Mom Shares her Postpartum Reality: 'I Couldn't Believe it Was Me'

This mom's raw postpartum photo makes a really powerful statement—and you'll love the way she reached out to other moms to let them know they're not alone.

Ruth Lee is tired of the censored photos of motherhood that exist everywhere we look—that's why the new mother chose to share a raw, up-close photo of her postpartum belly, despite the fact that the photo "horrified" her. 

Lee, who welcomed her daughter about 15 weeks ago, posted the photo on her Instagram page, where it has been "liked" nearly 2,000 times. We can't say we're surprised. After all, the mama got real in a way so few women ever dare to: She gave the world a clear shot of her stretch marks and her healing C-section scar. She posted about how her natural birth plan failed, shared that she can't breastfeed long term and divulged that postpartum depression had reared its ugly head into her life.

I'm posting this tonight with tears in my eyes. I can't help it. The pregnancy and birth of my little girl was the most amazing thing I've ever been a part of. Some people don't want kids, and I respect that. Really, I do. But for me, You see, I always have. When it finally happened though, it was so hard to fully comprehend. Pregnancy and babies, I mean that's common. It's everywhere. But when it's YOUR body and YOUR baby, it's so different. You literally feel like it's a miracle. Because, when it happens to you, it is. What brings me to Instagram tonight, is the post-baby. I followed SO many pregnant models during my pregnancy. And when they photographed themselves pool-side 5 minutes postpartum, I thought, "wow! I hope that happens to me!" I was 25 when I gave birth. I was healthy. I was young. I stayed active during my pregnancy. I took the best prenatals, went to the gym, used every kind of stretch mark prevention you could think of. I took hours of birthing classes, read every book under the sun, and studied natural childbirth my whole pregnancy. I STILL ended up with a traumatic labor, cesarean section, scars, stretch marks, and unfortunately the inability to breastfeed long term. I took this picture a few days after I gave birth, when my PPD really first reared its head into my life. I took this and actually was horrified. I couldn't believe it was me. I'm sharing it because I know in my heart that there are people out there that struggle with inadequacy. That might think they are not beautiful, that they might be ruined, less worthy, or not good enough. Yours might not actually be physical scars, but maybe, a failed relationship, a difficulty in your career, a mental struggle, money issues, or just feeling lost in life. Be kind to yourself. And know that you are not alone. Comparison is the thief of joy. Don't let social media taint your view of what is beautiful, what is REAL. And above all, know that if you are struggling, I am here. I have an open inbox or (if you actually know me) an open door. #stopcensoringmotherhood #nofilter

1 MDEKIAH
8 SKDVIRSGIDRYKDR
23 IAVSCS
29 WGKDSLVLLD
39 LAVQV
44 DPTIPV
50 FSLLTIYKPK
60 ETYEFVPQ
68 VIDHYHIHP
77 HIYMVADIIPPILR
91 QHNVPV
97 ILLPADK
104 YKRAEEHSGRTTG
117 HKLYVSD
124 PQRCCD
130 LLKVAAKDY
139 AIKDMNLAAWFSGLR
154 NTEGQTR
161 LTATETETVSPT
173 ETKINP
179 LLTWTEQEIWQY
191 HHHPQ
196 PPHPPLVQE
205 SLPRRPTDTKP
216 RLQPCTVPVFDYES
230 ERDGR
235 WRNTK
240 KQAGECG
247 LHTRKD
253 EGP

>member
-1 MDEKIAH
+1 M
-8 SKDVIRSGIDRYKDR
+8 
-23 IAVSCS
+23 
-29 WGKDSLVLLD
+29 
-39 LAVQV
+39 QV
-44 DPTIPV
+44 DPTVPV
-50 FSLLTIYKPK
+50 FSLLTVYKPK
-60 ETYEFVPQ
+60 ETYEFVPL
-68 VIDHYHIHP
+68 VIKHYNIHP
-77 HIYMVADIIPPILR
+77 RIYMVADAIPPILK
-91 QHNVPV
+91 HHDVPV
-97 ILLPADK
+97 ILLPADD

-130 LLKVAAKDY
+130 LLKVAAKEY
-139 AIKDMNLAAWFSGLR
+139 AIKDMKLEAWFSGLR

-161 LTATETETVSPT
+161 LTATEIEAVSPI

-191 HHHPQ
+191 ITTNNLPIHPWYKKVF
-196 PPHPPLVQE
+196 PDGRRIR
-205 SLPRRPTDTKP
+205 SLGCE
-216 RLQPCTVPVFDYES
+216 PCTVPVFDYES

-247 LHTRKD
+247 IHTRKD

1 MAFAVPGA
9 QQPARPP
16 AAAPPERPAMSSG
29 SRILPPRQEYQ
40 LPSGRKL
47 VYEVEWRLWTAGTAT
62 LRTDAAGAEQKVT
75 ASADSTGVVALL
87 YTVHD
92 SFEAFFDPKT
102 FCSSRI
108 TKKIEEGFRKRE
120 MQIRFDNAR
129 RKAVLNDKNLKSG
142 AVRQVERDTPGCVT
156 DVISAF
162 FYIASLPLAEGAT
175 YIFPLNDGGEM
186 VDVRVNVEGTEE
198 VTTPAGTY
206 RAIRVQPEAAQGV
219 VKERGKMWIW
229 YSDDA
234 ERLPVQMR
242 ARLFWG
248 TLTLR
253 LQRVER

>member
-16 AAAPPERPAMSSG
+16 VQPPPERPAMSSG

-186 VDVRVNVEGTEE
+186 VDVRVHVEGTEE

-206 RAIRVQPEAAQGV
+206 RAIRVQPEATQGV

A post shared by Ruth Lee (@baybayruth) on

"I was 25 when I gave birth. I was healthy. I was young. I stayed active during my pregnancy. I took the best prenatals, went to the gym, used every kind of stretch mark prevention you could think of. I took hours of birthing classes, read every book under the sun, and studied natural childbirth my whole pregnancy," the blogger wrote. "I took this and actually was horrified. I couldn't believe it was me. I'm sharing it because I know in my heart that there are people out there that struggle with inadequacy."

Lee's statement isn't just revealing, it's also relevant. It's so easy to look at the perfectly composed images of pregnancy and early motherhood and think that that's what's real—and that all the other mamas out there have their act together while you're still struggling. But here's the thing: They're often not. We have nothing but love for Lee and the other young mamas out there who are willing to share what it really looks like. 

"Be kind to yourself," Lee wrote. "And know that you are not alone. Comparison is the thief of joy. Don't let social media taint your view of what is beautiful, what is REAL."

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